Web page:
Artist: Patrick Girdler
Fractal is a light sculpture with mirror-like skin and a crystalline form that reimagines the relationship between the audience and the urban environment, presenting it in two ways: the concave and the convex.
Artist Patrick Girdler uses the work to explore concepts of duality: inward and outward; reflection and refraction; introspective, examining what is within, and ‘extrospective’, seeing what is outside yourself.
Fractal is simultaneously about the individual and the city and examines the complex relationship between the two. Through reflection and ‘re-presentation’ it asks the audience to consider this relationship in new and unfamiliar ways.
The convex, or external, side of the sculpture orientates itself towards the built environment. It captures views of the city and reframes them. As the city shines with light the work acts as a mirror, distorting and re-presenting the familiar context.
The concave, or internal, side orientates itself towards and around the individual, providing a fragmented and altered view that creates an unexpected self-image.
Fractal is illuminated from within. Lights run internally along the work’s triangulated structure. As they shine they refract through the mirror-like skin, breaking the reflection and leading the viewer's eye. Using a series of two-way mirrors, the lights and skin work in unison to create an infinity mirror effect.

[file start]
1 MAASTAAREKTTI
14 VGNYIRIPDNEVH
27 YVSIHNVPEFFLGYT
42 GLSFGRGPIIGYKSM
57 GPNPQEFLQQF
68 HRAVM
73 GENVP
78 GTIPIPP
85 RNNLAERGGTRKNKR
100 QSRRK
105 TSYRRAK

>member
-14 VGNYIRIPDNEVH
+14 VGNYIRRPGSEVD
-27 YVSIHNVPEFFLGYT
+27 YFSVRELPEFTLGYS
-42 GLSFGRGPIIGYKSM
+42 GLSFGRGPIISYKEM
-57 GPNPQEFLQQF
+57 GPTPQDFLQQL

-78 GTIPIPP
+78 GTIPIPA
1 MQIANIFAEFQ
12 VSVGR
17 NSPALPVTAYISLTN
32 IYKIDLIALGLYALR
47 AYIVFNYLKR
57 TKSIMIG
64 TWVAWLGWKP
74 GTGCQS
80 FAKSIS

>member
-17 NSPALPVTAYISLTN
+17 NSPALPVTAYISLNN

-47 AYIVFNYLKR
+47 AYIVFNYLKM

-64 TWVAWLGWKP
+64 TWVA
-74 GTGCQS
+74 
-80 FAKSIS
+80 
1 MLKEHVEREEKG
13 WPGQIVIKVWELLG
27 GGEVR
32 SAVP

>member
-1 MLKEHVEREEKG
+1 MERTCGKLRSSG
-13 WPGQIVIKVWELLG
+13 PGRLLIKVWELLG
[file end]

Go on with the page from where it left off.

Lights within the sculpture trigger independently and pulse at varying tempos. Mimicking the city, this creates a pattern that is seemingly chaotic and yet ordered. Colours similarly ebb and flow through a gradient of hues and are indicative of the changing urban context.
THIS EVENT HAPPENS IN CAMPBELL'S COVE
A small bay on the eastern shore of Sydney Cove, Campbell’s Cove is named after Robert Campbell, a Scottish merchant who arrived in Sydney in the late 1790s and established a highly successful import/export business operated out of storehouses and a jetty on its shores. See what else is happening in Campbell's Cove